Jar lid is firmly sealed and concave.
Nothing has leaked from jar.
No liquid spurts out when jar is opened.
No unnatural or "off" odors can be detected.

Do Your Canned Foods Pass This Test?
Overall appearance
Good proportion of solid to liquid Full pack with proper head space
Liquid just covering solid
Free of air bubbles
Free of imperfections—stems, cores, seeds
Good seals
Practical pack that is done quickly and easily

Fruit and vegetables
Pieces uniform in size and shape
Characteristic, uniform color
Shape retained-not broken or mushy
Proper maturity

Liquid or syrup
Clear and free from sediment

Last Edited by Phennommennonn on 08/30/2009 04:54 PM
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PhennommennonnModerator (OP)
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08/30/2009 06:15 AM

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Re: Recession Proof GLP: Canning Vegtables, Meats/Cheeses & Other Foods
Glossary

A − C | D − K | L− P | R − Z


acetic acid.
A pungent, colorless liquid acid that is the primary acid in vinegar (vinegar is 5% acetic acid). Acetic acid is what makes vinegar sour.


acid.
Any substance in a class of sour compounds.


alum.
An ingredient used in older pickling recipes to add crispness and firmness to pickles. Alum, if consumed in large doses, may cause nausea and/or gastrointestinal problems and is no longer recommended for use in pickling recipes. If used, it must be thoroughly rinsed away. The chemical name is potassium aluminum sulfate.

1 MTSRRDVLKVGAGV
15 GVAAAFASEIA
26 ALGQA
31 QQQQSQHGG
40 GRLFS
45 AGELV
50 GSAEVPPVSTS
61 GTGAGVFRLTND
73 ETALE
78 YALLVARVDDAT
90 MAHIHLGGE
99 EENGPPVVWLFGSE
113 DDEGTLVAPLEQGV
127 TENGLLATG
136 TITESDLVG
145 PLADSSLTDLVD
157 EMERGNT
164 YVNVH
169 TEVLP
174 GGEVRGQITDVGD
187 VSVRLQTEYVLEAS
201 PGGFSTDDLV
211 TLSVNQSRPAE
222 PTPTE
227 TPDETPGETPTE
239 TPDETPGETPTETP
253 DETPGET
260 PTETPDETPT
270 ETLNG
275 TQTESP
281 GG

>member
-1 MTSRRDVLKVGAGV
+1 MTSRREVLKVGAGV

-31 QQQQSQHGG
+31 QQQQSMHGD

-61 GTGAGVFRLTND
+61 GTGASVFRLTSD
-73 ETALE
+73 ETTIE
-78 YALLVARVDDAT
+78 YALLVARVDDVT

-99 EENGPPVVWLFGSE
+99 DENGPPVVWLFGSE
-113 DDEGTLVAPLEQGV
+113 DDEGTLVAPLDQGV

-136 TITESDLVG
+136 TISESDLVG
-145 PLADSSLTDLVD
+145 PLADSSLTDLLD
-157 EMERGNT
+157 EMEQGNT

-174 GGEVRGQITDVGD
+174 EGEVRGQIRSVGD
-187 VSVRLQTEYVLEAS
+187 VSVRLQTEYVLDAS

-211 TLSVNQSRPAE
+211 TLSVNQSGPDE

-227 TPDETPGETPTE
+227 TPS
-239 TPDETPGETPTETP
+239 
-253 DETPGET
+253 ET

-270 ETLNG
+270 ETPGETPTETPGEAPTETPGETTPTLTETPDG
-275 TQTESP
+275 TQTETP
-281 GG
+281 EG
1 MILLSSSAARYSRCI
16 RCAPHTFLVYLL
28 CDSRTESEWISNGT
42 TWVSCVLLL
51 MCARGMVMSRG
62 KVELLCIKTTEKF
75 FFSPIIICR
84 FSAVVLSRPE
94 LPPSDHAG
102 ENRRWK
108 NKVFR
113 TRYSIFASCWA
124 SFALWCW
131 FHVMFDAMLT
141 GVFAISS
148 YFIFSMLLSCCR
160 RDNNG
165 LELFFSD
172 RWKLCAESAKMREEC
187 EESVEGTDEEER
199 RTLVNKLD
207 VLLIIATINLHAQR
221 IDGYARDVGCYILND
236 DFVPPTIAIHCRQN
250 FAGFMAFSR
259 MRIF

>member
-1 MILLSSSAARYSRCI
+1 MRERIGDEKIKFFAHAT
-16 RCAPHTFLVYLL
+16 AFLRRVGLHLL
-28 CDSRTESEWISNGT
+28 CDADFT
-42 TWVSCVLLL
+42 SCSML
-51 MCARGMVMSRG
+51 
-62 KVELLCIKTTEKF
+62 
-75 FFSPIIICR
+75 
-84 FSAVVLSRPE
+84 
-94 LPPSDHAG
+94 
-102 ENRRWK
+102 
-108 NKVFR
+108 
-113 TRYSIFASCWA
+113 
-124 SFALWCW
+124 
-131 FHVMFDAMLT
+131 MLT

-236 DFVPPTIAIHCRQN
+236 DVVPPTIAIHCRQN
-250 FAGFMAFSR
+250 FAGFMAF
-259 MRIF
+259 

altitude.
The vertical elevation (distance in feet or meters) of a location above sea level.


antioxidant.
A substance, such as citric acid (lemon or lime juice), ascorbic acid (vitamin C) or a blend of citric and ascorbic acids, that inhibits oxidation and controls browning of light-colored fruits and vegetables. Antioxidants are believed to neutralize free radicals, harmful particles in your body that can cause long-term damage to cells and lead to disease.


artificial sweetener.
Any one of many synthetically produced non-nutritive sweet substances. Artificial sweeteners vary in sweetness but are usually many times sweeter than granulated sugar.


ascorbic acid.
The chemical name for vitamin C, a natural, water-soluble vitamin that is commercially available in a concentrated form as white, odorless crystals or powder. It is used as an antioxidant to inhibit oxidation and control browning of light-colored fruits and vegetables.


bacteria.
Microorganisms, some of which are harmful, found in the soil, water and air around us. Some bacteria thrive in conditions common in low-acid preserved food and produce toxins that must be destroyed by heating to 240°F (116°C) for a specified length of time. For this reason, low-acid foods must be processed in a pressure canner.


band.